- Written by John E. Johnson, Jr.
- Published on 01 November 2010
- Home Theater Movie Renter's Guide - November, 2010
- Ironman 2 (Blu-ray)
- How To Train Your Dragon (Blu-ray)
- Moulin Rouge (Blu-ray)
- The Maltese Falcon (Blu-ray)
- The Treasure of the Sierra Madre (Blu-ray)
- Alien (Blu-ray)
- Star Wars - The Clone Wars, Season 2 (Blu-ray)
- The Bridge on the River Kwai (Blu-ray)
- The Last of the Mohicans (Blu-ray)
- The Girl Who Played With Fire (Blu-ray)
- Toy Story 3 (Blu-ray)
- Aliens (Blu-ray)
- Alien 3 (Blu-ray)
- Alien Resurrection (Blu-ray)
- Scott Pilgrim vs. the World (Blu-ray)
- The Karate Kid (2010) (Blu-ray)
- The Kids Are All Right (Blu-ray)
- Charlie St. Cloud (Blu-ray)
- All Pages
"Alien Resurrection" (Blu-ray) - Reviewed by Chris Eberle
200 years have passed since Ripleyâ€™s death in the furnace on Fiorina 161.Â Scientists working on a remote space station have successfully cloned her and the alien queen inside her.Â They remove the queen keeping Ripley alive and begin breeding more of the monsters.Â Somehow, her DNA mixes with the queenâ€™s creating a hybrid super-being.Â This is fortunate because the aliens get loose in the space station almost immediately wiping out every living thing in their path and triggering the stationâ€™s failsafe auto-destruct.Â Soon the only survivors are a small band of pirates, Ripley and one of the scientists.Â Their only chance to avoid blowing up with the station is to get to their ship and fly away.Â Despite losing a few people along they make it to the ship and escape.Â Naturally, a monster makes it onto the ship and Ripley just manages to suck it out into space moments before the ship enters Earthâ€™s atmosphere.
- 20th Century Fox
- 1997, Color, Rated R, 1 Hr 49 min
- Aspect Ratio: 2.35:1
- Codec:Â AVC @ 30 Mbps
- English, DTS-HD Master Audio 5.1
- Starring:Â Sigourney Weaver, Winona Ryder, Dominque Pinon, Ron Perlman
- Directed by Jean-Pierre Jeunet
- Violence: Yes
- Sex: Implied
- Language: Yes
This film seems more about cashing in on a popular franchise than advancing or even tying up the story arc of the first three movies.Â Itâ€™s pretty formulaic:Â scientists want to study the aliens, they get loose, they kill people in various grisly ways and Ripley escapes by a hairâ€™s breadth.Â Thereâ€™s nothing new here and premise for resurrecting Ripley by cloning, and thereby reproducing an alien queen is ridiculously far-fetched.Â There are a few gems here however.Â Brad Dourif as one of the scientists is simply brilliant â€“ as he is every time he steps onto the screen in any movie.Â I only wished he had lived longer as his role is far too short.Â Sigourney Weaver is superb again as Ripley, or should I say Queen Ripley.Â Since her DNA is partially alien, she takes on a new dark sarcasm that I found very entertaining.Â I also enjoyed Ron Perlman as the goon-mercenary-pirate character.Â Itâ€™s something he does very well.Â The dialog is also well-written thanks to the efforts of Joss Whedon, creator of Firefly and Buffy the Vampire Slayer among others.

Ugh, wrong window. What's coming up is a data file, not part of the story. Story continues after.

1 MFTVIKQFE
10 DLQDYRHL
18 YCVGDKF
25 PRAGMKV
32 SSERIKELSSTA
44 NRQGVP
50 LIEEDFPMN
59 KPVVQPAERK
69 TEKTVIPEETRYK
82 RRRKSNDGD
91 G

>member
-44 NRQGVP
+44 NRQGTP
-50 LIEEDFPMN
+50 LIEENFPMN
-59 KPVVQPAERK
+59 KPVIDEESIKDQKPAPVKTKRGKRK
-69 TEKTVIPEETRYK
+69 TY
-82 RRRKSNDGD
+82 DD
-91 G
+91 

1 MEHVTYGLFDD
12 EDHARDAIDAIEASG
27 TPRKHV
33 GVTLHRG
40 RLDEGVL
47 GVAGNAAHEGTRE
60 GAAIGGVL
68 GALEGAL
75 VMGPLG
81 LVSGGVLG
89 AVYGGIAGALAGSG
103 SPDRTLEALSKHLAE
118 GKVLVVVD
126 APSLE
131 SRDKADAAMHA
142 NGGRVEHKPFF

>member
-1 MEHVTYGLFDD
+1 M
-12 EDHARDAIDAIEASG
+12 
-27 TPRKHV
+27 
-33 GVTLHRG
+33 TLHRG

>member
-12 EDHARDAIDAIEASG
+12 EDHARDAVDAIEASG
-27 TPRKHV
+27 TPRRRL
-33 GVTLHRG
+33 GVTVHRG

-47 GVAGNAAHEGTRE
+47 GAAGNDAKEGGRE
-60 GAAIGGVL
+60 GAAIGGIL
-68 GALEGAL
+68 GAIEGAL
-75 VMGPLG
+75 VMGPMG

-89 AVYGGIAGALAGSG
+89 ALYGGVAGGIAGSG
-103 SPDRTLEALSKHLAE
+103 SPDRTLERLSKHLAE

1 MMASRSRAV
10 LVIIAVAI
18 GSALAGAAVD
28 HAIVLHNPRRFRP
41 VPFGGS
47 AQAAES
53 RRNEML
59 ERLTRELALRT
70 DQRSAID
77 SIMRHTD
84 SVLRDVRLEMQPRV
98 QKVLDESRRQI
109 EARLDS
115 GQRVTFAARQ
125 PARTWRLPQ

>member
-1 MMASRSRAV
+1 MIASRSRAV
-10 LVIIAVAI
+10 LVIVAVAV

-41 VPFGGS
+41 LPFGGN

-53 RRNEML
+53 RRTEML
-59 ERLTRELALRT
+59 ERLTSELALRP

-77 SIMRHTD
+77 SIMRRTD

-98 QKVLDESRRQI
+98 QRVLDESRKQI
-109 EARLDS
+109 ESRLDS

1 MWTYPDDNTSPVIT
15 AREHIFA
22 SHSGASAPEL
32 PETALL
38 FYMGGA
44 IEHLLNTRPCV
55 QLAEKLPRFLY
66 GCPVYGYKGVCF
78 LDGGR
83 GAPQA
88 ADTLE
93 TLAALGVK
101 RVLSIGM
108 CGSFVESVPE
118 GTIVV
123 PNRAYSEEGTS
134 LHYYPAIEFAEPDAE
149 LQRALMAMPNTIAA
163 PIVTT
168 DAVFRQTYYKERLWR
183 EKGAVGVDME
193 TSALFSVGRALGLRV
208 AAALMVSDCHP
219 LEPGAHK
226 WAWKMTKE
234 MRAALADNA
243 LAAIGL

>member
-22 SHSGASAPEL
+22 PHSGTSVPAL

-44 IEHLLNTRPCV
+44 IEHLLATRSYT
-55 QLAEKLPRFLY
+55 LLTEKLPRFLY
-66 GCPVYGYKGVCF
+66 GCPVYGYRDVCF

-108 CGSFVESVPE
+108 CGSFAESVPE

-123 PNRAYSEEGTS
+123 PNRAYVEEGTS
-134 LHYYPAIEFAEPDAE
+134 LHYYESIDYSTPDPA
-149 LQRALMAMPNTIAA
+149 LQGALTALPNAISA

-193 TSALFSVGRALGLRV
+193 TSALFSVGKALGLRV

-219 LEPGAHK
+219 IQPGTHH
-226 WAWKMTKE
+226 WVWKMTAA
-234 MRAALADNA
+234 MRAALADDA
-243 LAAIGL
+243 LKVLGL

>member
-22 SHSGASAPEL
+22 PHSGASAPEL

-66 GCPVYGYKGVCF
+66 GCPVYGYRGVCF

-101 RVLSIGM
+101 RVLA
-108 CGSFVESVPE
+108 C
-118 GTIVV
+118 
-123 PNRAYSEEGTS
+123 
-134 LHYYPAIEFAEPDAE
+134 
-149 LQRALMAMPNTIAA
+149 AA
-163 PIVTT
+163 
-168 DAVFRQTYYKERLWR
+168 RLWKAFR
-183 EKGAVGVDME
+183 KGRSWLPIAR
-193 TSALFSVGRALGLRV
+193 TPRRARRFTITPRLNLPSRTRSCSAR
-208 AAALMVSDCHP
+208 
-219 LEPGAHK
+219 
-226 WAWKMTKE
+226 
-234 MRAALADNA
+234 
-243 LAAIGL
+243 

The aspect ratio glitch I encountered on discs 1 and 2 of the set cropped up again on Alien Resurrection.Â To restore the proper sizing, simply press Top Menu and choose Play.
Image quality has taken a step backward with this disc.Â Where the first three were sharp and vibrant, the picture here is soft and murky.Â Some of it is due to the lighting style which can be summed up in one word â€“ dark.Â Every scene is lit by the most minimal sources like wall sconces or control panels.Â You can barely make out the details.Â The color palette is fairly warm with natural flesh tones.Â Everything else is either black or very dark gray.Â Contrast is excellent but with so much of the scenery in shadow, a highlight feels like a long-lost puppy returning home.Â This film is grainer than the others which I suspect is by design but it serves more to soften the image rather than create a mood.
Audio is reasonably dynamic with good use of the sub and front soundstage.Â I still wished for more activity in the surrounds though.Â There were plenty of strong pans across the front and dialog was clear though a little flat in spatiality.Â The musical score by composer John Frizzel adds an appropriate amount of foreboding and tension when necessary and is easily the best part of the lossless sound track.
This disc contains both the theatrical cut and the 2003 special edition version of the film.Â I watched the special edition which had a different ending.Â Itâ€™s certainly worth a look.Â The bonus features are shared by the entire Alien Anthology set.Â To see my comments, please check out my review of Alien a few pages back.